That's not what the Death card means

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written 2008-10-30 15:09:24

So, a month or two back, the phightin' Phils made it into the post-season. Season ticket holders rejoiced and put down deposits on playoff games. I am not so blessed as to possess season tickets, but I did visit to see if tickets could be obtained any other way. I was able to give them my e-mail address and I was entered into a random drawing to see who would have a chance to buy up the few remaining non-season ticket, non-ticket broker, non-I-know-a-guy-who-knows-a-guy seats.

And a few weeks back, I got an e-mail telling me I could buy up to 3 tickets for Game 5 of the World Series. Now, for the baseball-challenged, the World Series is a best-of-seven series; Game 5 might not even happen. So, buying these tickets was like buying a maybe. But I did, because I figured, when is this going to happen again?

Then I found out what the secondary market for World Series tickets was like. Mind you, my seats were so far up you needed a personal trainer to help you get in shape for game night. Nevertheless, people were advertising similar seats for $500, $600 or $800 on various websites. I thought to myself, "Wow, I could use a quick $1100, $1400 or $2000!" I made some efforts towards selling the tickets. None panned out. I am not surprised, since they were tickets to a baseball game, and not gold-plated chocolate jewelry. (Okay, I don't know who's buying gold-plated chocolate jewelry, but it would be expensive. Shut up.)

Anyway, after not getting offers in my ballpark dollar value, I decided to keep them. Good move on my part. Know why?

Again, this is aimed mostly at the baseball-illiterate. The Phils won three games prior to Monday night. That meant they were one win away from a World Series title, winning it all. That's pretty cool. And on Monday, they would play at home, in front of 46,000 screaming fans, with ace Cole Hamels on the mound. These are all good things, and contribute to a very positive outcome. So, my tickets meant I might be able to personally see a Philadelphia sports team win a championship - something that hasn't happened in 25 years.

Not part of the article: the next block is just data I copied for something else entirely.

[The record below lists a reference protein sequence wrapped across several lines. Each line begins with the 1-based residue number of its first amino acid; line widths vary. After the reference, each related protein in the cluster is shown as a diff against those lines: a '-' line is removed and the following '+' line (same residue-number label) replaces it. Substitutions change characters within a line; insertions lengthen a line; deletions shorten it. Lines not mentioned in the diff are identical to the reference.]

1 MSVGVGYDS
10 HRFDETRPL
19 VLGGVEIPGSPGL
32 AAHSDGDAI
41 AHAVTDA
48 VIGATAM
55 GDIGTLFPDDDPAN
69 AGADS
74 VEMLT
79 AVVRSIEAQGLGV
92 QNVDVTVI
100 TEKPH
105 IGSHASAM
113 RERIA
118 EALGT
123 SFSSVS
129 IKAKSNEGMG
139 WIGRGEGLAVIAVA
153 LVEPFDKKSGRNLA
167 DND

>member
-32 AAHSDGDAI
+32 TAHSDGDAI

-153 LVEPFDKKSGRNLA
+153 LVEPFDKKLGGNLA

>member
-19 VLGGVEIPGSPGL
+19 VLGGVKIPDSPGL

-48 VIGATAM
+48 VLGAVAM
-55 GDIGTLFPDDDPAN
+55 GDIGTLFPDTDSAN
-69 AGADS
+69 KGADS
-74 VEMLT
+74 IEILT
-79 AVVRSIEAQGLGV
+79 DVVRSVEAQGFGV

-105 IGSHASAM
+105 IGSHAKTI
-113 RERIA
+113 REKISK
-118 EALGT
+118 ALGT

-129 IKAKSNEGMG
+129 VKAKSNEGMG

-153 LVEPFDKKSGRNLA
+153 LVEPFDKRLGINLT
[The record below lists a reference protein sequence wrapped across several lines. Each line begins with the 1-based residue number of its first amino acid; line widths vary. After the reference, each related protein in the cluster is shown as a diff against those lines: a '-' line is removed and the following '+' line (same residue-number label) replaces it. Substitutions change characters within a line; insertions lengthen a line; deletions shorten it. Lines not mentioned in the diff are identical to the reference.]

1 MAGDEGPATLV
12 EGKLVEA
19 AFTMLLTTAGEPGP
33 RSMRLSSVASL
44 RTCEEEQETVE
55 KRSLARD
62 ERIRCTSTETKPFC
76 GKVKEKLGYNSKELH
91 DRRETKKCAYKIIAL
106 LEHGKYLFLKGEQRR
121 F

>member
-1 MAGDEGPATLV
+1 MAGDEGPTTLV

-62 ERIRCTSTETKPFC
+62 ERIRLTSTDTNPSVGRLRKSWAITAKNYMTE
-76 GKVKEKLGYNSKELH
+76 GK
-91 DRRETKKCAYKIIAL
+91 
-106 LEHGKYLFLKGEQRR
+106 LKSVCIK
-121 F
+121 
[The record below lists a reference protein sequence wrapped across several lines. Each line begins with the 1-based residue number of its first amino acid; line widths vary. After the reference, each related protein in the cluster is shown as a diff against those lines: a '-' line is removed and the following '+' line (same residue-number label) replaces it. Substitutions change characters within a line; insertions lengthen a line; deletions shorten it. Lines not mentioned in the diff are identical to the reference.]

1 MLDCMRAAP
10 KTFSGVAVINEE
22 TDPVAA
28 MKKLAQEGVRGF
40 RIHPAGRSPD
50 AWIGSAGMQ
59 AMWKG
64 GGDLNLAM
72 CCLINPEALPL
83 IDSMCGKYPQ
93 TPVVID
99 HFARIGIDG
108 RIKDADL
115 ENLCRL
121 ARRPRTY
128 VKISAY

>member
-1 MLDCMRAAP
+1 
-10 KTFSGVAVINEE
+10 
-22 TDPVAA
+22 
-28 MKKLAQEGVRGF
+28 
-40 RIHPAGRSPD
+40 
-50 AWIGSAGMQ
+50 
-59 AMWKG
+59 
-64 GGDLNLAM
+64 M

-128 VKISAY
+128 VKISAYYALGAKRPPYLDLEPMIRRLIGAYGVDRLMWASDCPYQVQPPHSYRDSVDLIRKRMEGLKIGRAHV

I called my brother and sister to offer them the other tickets. We packed up a cooler and headed into I-95 traffic. The sky was overcast, but it hadn't rained all day, and the forecast said the rain, while heavy all weekend, was over.

If you were near Philadelphia, or a television set, on Monday night, you'll know that was not the case.

Philly lost a one run lead in the 6th inning due to weather so bad that "inclement" lacks the syllables and gravity necessary to describe the autumn nightmare that descended on Citizens Bank Park. Rain grew worse each inning, and cold wind attacked the park. It never turned to snow, but you'd never have known it from the freezing temperatures. Finally, after the score was tied (to the paranoid distrust of MLB conspiracy theorists), the game was put on hold, suspended.

So, in a weird turn of events, my siblings and I packed up the car with a cooler and headed into I-95 traffic for a second time that week. Last night we got to the park, hung out, used our parking pass to get in free, and used our tickets again to get back up to those nosebleed seats and watch the last three innings of the game. Not that we needed the seats, because we stood the entire time.

Geoff Jenkins hit for Cole Hamels - Cole pitched six on Monday and wouldn't be coming back to pitch Wednesday - and got on base. Rollins and Werth gave up some outs to bring him home and open up the lead. The Rays came right back with a solo home run - Rocco Baldelli, I think. Then Pat Burrell got a hit - his first of the Series, and possibly his last as a Phillie, since he'll be a free agent next year - allowing a base runner to get on and eventually score. Ryan Madson had opened the seventh as pitcher, then JC Romero. That brings us to the ninth, and "Lights Out" Brad Lidge. Lidge has a perfect record in the regular season and the postseason in saves. They didn't need to play the last half-inning.

Phillies win the World Series.

It was great being there - cold, wet, occasionally shocked and outraged by umpires and commissioners - absolutely worth the price of admission. If the Phils go another 28 years before they win one of these, this will tide me over. And by then, maybe I'll have some season tickets.

--3:01 PM, EDT, Holland, PA, nobody, and I mean nobody, comes into our house and pushes us around

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